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HARRISBURG — Pennsylvania has unveiled a new plan to track the performance of its 1.7 million students that includes a broader measurement of academic success.

The state Department of Education released a draft of the proposal Wednesday that conforms to the federal Every Student Succeeds Act. The Pittsburgh Post-Gazette reports the law was passed in 2015 to replace the No Child Left Behind law, which critics said focused too much on standardized testing.

The Every Student Succeeds Act requires states to submit plans on how to measure student performance.

The new Pennsylvania plan provides students with a holistic education, moving schools away from focusing primarily on English, math and science, said Matthew Stem, a deputy secretary at the department.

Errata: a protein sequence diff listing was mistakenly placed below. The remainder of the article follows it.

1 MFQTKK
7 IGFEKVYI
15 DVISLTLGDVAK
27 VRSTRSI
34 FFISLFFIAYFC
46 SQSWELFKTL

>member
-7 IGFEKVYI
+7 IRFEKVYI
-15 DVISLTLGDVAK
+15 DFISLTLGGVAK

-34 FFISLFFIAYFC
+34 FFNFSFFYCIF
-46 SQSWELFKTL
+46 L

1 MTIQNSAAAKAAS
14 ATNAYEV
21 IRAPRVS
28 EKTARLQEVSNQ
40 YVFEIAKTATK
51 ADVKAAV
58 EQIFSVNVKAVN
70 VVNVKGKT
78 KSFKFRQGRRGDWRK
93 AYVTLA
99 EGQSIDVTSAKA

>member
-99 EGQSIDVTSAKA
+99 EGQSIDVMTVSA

Pennsylvania’s proposal includes shorter statewide assessment exams and creates a “dashboard” approach to school report cards by factoring in such things as chronic absenteeism and participation in Advance Placement courses.

The earlier School Performance Profile scores were based largely on standardized testing.

A longer-term goal for the state is to increase the number of students graduating from high school in four years from about 85 percent to 92 percent by 2030. It also wants to increase enrollment in career and technical education programs.

The plan will be available for public comment through Aug. 31.

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